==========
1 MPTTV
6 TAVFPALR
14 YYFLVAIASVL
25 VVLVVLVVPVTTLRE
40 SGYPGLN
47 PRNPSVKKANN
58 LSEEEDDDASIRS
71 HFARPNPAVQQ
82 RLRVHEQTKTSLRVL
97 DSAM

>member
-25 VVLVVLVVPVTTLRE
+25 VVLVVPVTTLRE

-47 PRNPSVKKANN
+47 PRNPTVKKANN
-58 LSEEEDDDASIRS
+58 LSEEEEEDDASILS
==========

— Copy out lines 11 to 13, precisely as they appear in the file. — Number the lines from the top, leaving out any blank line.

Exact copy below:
>member
-25 VVLVVLVVPVTTLRE
+25 VVLVVPVTTLRE